Wikileaks: a whistleblower lives on

So powerful are the interests controlling much of the media today, that it takes the pervasive quality of the Internet (www, P2P and all) to show up our emperors in their new clothes. The New York Times reports today that Wikileaks, one of those websites dedicated to the free flow of information that governments and powerful interests want to hide, has won a battle to remain on the web.

It is interesting to visit the India page on Wikileaks, which by definition is “expose central” — documents and credible proof of wrongdoing by governments and their corporate friends all laid out, naked. We have seen a lot of such freedom in the domain of video and podcasts. Now, someone is providing the space to host documented evidence of sleaze in high places. 

Not all those claiming to be blowing the whistle on the India page are untainted, though. Some have had an axe to grind in the past. At the other end, two are martyrs: Shanmugham Manjunath and Satyendra Dubey. Then there is Anna Hazare. In a nation of a billion plus people, for various reasons, there are only a handful of identified pro-leak individuals. Perhaps that list will expand, although it is a challenge to demonstrate courage without martyrdom in what is still a lawless country.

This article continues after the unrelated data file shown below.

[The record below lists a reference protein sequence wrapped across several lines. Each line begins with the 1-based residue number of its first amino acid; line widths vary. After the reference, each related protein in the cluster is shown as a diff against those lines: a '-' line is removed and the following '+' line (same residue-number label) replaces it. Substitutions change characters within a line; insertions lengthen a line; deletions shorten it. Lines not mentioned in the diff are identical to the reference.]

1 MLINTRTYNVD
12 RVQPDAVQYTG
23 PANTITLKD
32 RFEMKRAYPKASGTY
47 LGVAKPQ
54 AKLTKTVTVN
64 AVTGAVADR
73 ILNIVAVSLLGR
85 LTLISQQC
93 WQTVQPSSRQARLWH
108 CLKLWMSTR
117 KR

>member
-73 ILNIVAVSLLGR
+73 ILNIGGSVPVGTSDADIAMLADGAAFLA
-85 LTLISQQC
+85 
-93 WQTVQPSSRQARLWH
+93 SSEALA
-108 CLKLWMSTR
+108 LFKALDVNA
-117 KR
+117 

Predictably, it is the tax havens and the secret bank accounts that have become contentious right at the start, and some banks which have thrived on the looting of taxpayers by politicians and other interests in third world countries have started protesting at Wikileaks. A judge in the US injuncted against the continued operation of the website, but has wisely retraced his steps and admitted that his order may be violative of the First Amendment on free speech. In any case, Wikileaks is also registered in another international domain, over which US jurisdiction may not be available.

For those who want to leak something, at least there is a place to go to. They don’t have to bother newspapers and television channels sitting at the top of the pedestal, but doing little!

Wikileaks can also be a logical extension of our Right to Information Act, 2005. Post all the documents there, and people will know where to find them.

All that, if the RTI Act 2005 survives the next election and if websites like Wikileaks are not mowed down. Remember that when you vote in coming elections.

The “Technology” section of the New York Times website has a interesting discussion on the Wikileaks issue here.


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